HistoryA Permanent Abode

In May 1941, a number of clubs that were members of the Argentine Hurling Federation came together to form the Hurling Club. It was a major challenge to integrate what had until then been a number of disparate clubs with bitter rivalries. As hurling had been abandoned, many of the ex-hurlers began to take up field hockey.
The newly formed Hurling Club was soon on the move for a second time, as a consequence of the city government’s street building programme. Exasperated by the repeated need to relocate its grounds, the committee decided in late 1942 to find a site for purchase. An ambitious fundraising initiative was commenced, which included a small bond issue. By the end of 1945 the club had raised sufficient funds to enable the purchase of seven and a half hectares of what had been agricultural grazing land in the district of Hurlingham, in Greater Buenos Aires. The club was finally inaugurated on 25 May 1948 and for the first time in its history it had a permanent premises. The first official game to be played at the new grounds was a men’s hockey match against the Chilean-German team, Club Deportivo Manquehue from Santiago in Chile. There was also a rugby game against the Pacific Railway & Athletic Club de Saénz Peña, now Club Atlético Ferrocarril General San Martín, which Hurling won by 8-6. The club went from strength to strength in the early 1950s.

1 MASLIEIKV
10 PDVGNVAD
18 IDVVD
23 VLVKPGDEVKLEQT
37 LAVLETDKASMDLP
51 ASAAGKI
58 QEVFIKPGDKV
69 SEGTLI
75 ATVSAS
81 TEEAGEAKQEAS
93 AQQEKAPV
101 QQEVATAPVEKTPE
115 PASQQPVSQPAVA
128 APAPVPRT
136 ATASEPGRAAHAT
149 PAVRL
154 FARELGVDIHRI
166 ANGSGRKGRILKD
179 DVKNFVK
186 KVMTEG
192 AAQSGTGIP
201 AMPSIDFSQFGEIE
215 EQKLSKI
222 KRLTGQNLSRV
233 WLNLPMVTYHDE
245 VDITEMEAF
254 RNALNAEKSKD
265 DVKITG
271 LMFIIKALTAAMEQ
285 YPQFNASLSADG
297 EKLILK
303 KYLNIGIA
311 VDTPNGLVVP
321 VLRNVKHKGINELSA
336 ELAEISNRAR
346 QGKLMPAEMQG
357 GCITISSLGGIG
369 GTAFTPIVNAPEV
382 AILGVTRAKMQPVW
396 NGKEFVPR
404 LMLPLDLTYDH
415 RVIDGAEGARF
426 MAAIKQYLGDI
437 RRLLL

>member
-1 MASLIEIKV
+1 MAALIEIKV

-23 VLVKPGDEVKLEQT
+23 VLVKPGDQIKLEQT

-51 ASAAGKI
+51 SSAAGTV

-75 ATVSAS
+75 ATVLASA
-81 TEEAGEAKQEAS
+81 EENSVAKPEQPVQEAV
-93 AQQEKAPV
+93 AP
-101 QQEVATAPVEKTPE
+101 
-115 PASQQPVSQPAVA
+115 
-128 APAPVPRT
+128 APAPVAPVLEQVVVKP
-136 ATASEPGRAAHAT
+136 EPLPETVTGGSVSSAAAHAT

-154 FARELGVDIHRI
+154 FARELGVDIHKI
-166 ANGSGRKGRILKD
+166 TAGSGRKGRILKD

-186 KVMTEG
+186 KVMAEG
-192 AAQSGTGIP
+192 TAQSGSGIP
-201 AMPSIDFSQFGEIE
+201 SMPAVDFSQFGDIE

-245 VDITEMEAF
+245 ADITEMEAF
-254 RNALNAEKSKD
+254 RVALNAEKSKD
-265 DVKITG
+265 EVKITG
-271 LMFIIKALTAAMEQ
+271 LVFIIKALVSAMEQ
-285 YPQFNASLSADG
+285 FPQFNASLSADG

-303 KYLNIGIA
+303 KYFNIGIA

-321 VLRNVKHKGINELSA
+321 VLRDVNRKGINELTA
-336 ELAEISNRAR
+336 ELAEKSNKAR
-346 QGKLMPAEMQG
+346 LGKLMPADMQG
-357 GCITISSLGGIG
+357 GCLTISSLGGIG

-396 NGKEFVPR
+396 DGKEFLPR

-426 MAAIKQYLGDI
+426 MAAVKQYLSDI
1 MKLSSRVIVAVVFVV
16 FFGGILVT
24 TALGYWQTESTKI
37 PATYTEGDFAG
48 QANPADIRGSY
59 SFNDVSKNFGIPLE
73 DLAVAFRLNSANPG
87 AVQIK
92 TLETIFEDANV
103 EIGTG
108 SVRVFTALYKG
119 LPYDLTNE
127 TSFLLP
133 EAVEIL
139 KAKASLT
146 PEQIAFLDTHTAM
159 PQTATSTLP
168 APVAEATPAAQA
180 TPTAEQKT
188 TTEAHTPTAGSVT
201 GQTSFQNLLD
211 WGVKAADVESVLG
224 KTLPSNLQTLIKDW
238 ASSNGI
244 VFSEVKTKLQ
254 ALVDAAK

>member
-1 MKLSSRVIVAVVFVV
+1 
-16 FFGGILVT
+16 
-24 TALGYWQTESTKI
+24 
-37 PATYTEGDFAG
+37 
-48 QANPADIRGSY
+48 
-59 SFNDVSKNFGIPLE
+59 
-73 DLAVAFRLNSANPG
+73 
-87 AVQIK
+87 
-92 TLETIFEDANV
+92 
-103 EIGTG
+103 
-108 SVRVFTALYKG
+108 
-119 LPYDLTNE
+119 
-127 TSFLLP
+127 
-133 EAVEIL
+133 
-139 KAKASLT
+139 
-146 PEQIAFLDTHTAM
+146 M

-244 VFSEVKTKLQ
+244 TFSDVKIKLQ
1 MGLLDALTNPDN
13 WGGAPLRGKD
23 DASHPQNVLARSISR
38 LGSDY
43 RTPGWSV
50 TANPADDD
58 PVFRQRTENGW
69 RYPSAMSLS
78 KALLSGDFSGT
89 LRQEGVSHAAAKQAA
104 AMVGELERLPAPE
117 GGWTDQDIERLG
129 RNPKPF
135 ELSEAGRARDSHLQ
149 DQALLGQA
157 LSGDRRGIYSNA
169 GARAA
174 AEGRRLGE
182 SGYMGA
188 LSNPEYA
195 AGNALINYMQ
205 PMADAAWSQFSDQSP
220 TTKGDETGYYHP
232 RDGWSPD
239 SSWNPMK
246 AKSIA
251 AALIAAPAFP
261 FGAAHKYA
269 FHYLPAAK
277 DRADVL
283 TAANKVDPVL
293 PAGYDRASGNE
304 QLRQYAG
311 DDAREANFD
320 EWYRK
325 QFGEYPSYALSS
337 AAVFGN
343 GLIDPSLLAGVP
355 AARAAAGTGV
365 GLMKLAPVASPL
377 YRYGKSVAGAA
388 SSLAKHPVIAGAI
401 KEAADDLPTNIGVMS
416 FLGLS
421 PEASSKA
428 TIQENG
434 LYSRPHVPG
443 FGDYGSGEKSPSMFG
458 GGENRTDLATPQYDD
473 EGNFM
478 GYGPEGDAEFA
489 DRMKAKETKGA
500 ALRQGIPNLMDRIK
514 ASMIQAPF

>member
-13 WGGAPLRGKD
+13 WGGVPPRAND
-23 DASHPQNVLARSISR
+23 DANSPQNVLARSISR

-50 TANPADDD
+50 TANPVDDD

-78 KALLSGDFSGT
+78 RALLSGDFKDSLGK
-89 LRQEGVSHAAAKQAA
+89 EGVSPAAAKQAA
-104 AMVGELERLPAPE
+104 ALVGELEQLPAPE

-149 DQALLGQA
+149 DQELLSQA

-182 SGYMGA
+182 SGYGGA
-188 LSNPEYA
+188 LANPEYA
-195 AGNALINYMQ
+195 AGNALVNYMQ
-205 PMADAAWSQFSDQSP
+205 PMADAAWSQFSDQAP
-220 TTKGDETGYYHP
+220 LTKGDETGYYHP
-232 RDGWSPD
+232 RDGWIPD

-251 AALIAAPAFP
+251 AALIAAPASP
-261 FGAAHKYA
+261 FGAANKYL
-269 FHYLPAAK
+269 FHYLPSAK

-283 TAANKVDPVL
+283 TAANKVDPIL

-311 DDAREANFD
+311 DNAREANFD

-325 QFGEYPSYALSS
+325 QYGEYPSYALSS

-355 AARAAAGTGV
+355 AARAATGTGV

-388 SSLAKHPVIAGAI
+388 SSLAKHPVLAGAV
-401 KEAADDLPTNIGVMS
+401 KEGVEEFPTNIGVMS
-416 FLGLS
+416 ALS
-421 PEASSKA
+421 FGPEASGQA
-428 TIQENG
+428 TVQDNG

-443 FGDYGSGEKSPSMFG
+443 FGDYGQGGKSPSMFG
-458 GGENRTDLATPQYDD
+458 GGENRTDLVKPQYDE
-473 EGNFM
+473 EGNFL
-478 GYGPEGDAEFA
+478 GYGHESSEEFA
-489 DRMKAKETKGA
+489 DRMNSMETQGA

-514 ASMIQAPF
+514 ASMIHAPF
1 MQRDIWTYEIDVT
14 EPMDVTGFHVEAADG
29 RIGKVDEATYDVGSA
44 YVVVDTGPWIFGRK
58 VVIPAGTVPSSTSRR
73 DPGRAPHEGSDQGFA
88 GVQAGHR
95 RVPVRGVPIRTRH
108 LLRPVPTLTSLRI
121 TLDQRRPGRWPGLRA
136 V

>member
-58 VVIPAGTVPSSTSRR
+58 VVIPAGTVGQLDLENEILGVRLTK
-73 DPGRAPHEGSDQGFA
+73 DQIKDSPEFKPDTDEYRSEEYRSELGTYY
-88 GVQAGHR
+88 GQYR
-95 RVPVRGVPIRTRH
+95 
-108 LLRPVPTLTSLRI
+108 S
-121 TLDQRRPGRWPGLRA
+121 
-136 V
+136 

The date of 14 February 1955 was to be an inauspicious one in the club’s history, when an electrical short circuit caused a fire that burnt the wooden clubhouse to the ground. Only part of the locker room was to escape the flames. As a measure of the standing the club had achieved among the English-speaking community and indeed the wider community, there were many acts of solidarity which helped the club get back on its feet again. Hurlingham Club provided a marquee to serve as a hall and a bar and the Círculo de Villa Devoto sports and social club opened its doors to members of the Hurling Club so that they could use its facilities. The Pacific Railway Club organised several fundraising events to enable the re-building of the clubhouse. A group of club members who had knowledge of the construction sector, known as Los Horneros, led the rebuilding work in what was a significant voluntary effort.
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